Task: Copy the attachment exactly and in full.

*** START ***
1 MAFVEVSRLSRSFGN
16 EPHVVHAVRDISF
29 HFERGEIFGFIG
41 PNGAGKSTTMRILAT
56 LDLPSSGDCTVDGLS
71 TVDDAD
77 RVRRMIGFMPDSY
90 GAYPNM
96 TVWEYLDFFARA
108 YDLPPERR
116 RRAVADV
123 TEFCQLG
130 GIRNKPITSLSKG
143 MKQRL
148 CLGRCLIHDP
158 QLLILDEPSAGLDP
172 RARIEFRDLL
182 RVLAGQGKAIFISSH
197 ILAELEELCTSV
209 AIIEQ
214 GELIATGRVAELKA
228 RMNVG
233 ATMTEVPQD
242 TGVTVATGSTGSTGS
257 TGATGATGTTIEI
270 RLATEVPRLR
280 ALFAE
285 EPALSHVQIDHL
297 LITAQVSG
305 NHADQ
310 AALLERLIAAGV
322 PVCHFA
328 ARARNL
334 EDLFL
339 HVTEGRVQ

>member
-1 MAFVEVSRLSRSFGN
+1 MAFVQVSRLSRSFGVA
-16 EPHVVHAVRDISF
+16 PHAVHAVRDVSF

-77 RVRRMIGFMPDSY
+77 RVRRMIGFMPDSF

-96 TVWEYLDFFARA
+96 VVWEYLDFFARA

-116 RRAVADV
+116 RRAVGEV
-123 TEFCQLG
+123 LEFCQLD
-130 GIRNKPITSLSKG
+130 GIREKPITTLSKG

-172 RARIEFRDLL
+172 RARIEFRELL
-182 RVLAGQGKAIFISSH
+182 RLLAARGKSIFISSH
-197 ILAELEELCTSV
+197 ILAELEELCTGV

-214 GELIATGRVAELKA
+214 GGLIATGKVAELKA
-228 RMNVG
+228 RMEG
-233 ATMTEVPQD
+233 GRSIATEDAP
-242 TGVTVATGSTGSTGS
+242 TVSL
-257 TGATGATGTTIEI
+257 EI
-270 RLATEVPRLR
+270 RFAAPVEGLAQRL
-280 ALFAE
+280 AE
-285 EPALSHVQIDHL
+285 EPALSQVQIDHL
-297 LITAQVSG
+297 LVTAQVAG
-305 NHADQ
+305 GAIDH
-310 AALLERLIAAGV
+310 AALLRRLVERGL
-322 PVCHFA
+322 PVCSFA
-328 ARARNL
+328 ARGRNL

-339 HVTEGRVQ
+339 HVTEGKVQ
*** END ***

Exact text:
1 MAFVEVSRLSRSFGN
16 EPHVVHAVRDISF
29 HFERGEIFGFIG
41 PNGAGKSTTMRILAT
56 LDLPSSGDCTVDGLS
71 TVDDAD
77 RVRRMIGFMPDSY
90 GAYPNM
96 TVWEYLDFFARA
108 YDLPPERR
116 RRAVADV
123 TEFCQLG
130 GIRNKPITSLSKG
143 MKQRL
148 CLGRCLIHDP
158 QLLILDEPSAGLDP
172 RARIEFRDLL
182 RVLAGQGKAIFISSH
197 ILAELEELCTSV
209 AIIEQ
214 GELIATGRVAELKA
228 RMNVG
233 ATMTEVPQD
242 TGVTVATGSTGSTGS
257 TGATGATGTTIEI
270 RLATEVPRLR
280 ALFAE
285 EPALSHVQIDHL
297 LITAQVSG
305 NHADQ
310 AALLERLIAAGV
322 PVCHFA
328 ARARNL
334 EDLFL
339 HVTEGRVQ

>member
-1 MAFVEVSRLSRSFGN
+1 MAFVQVSRLSRSFGVA
-16 EPHVVHAVRDISF
+16 PHAVHAVRDVSF

-77 RVRRMIGFMPDSY
+77 RVRRMIGFMPDSF

-96 TVWEYLDFFARA
+96 VVWEYLDFFARA

-116 RRAVADV
+116 RRAVGEV
-123 TEFCQLG
+123 LEFCQLD
-130 GIRNKPITSLSKG
+130 GIREKPITTLSKG

-172 RARIEFRDLL
+172 RARIEFRELL
-182 RVLAGQGKAIFISSH
+182 RLLAARGKSIFISSH
-197 ILAELEELCTSV
+197 ILAELEELCTGV

-214 GELIATGRVAELKA
+214 GGLIATGKVAELKA
-228 RMNVG
+228 RMEG
-233 ATMTEVPQD
+233 GRSIATEDAP
-242 TGVTVATGSTGSTGS
+242 TVSL
-257 TGATGATGTTIEI
+257 EI
-270 RLATEVPRLR
+270 RFAAPVEGLAQRL
-280 ALFAE
+280 AE
-285 EPALSHVQIDHL
+285 EPALSQVQIDHL
-297 LITAQVSG
+297 LVTAQVAG
-305 NHADQ
+305 GAIDH
-310 AALLERLIAAGV
+310 AALLRRLVERGL
-322 PVCHFA
+322 PVCSFA
-328 ARARNL
+328 ARGRNL

-339 HVTEGRVQ
+339 HVTEGKVQ